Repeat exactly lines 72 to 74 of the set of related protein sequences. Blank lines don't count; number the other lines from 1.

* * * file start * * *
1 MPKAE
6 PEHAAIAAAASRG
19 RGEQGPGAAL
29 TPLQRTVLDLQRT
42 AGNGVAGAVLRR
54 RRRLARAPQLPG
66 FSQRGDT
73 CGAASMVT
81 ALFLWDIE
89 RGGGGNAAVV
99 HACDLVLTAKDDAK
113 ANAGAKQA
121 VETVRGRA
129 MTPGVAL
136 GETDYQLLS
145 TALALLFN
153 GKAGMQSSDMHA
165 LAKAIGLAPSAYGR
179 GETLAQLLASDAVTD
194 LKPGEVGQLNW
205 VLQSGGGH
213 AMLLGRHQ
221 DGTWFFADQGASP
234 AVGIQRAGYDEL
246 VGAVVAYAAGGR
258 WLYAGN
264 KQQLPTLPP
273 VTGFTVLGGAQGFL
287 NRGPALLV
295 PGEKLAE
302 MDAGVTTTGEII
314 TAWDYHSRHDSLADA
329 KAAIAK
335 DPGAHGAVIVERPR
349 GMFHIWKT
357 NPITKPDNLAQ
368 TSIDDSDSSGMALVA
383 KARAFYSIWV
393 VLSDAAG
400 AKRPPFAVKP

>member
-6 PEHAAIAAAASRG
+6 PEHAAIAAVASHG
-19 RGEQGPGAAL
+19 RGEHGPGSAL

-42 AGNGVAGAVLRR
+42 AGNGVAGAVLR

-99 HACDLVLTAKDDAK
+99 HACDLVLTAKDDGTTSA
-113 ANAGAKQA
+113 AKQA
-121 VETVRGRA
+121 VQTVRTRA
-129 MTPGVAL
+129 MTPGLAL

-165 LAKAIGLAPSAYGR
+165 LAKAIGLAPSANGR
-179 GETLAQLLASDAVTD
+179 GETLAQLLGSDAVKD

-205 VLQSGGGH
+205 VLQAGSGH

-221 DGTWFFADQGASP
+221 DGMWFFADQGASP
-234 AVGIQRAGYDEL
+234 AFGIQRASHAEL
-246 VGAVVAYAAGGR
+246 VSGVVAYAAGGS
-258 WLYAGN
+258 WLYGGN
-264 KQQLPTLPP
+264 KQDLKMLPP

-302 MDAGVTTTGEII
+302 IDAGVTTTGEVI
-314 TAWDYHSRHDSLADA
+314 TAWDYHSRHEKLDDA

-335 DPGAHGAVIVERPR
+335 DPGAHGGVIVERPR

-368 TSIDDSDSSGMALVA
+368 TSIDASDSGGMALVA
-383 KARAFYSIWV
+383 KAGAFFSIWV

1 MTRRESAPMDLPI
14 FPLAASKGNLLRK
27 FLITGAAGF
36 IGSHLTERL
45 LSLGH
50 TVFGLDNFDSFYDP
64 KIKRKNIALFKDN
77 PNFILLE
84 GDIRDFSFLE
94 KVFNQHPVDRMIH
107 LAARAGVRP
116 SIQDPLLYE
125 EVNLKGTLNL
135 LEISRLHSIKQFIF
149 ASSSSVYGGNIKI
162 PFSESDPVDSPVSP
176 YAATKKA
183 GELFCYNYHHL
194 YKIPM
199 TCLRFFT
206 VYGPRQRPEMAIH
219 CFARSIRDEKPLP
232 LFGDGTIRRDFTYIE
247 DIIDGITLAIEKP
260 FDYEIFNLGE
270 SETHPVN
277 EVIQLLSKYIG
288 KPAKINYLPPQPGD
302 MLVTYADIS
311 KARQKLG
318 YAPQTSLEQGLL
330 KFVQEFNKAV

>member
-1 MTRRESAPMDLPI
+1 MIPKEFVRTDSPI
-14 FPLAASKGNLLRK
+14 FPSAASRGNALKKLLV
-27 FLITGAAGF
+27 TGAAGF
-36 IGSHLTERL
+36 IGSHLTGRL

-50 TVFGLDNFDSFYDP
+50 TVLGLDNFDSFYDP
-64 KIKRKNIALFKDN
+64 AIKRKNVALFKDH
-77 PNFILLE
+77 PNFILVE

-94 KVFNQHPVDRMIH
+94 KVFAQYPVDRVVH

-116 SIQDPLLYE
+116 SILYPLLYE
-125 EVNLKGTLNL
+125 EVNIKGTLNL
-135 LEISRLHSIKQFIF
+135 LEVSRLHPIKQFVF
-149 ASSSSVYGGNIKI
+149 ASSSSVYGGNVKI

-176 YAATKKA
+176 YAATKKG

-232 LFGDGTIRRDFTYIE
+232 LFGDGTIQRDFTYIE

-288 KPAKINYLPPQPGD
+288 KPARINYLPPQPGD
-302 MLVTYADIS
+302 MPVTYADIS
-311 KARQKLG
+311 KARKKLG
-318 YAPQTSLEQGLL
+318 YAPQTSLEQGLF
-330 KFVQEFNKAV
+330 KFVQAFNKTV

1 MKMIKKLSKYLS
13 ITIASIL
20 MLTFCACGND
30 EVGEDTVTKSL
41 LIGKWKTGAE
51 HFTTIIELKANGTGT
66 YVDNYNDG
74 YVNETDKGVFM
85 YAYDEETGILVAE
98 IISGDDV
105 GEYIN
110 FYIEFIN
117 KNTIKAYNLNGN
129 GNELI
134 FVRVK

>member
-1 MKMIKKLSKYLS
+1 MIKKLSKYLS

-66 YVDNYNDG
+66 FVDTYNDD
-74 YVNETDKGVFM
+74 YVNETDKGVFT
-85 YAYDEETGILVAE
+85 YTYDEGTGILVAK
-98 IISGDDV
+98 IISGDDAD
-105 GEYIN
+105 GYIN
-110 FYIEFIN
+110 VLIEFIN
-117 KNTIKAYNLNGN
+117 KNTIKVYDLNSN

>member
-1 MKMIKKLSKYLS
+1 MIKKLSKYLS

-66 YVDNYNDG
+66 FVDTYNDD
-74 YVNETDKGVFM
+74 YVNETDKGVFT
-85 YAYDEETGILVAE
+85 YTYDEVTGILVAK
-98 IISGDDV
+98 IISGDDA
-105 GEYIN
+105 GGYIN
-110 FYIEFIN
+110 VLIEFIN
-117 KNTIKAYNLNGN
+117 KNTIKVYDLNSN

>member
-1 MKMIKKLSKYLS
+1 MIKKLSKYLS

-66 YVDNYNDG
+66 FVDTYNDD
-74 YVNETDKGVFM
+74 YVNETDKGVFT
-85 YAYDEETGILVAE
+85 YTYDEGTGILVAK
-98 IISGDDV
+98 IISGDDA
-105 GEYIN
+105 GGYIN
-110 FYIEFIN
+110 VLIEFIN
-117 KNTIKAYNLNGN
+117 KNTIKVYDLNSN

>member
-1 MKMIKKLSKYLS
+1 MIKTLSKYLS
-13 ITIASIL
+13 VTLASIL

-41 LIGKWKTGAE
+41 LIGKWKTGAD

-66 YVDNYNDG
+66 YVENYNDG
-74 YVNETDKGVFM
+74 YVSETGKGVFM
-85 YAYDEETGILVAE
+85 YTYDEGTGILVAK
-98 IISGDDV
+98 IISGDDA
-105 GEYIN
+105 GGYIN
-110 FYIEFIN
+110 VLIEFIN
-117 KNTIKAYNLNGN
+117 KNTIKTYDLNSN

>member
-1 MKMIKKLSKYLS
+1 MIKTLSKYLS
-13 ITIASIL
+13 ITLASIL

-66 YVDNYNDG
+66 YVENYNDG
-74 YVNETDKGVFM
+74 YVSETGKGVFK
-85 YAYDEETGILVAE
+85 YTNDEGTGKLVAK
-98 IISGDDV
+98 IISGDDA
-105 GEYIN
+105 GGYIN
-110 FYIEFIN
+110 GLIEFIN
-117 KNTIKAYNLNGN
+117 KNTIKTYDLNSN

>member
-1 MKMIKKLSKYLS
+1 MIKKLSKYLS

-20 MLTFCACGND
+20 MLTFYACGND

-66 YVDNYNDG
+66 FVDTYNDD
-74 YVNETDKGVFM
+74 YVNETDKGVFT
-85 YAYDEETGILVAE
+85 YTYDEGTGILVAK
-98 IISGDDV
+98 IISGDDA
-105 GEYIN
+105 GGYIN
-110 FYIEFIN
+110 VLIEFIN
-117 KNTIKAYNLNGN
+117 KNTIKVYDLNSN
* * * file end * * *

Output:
-302 MDAGVTTTGEII
+302 IDAGVTTTGEVI
-314 TAWDYHSRHDSLADA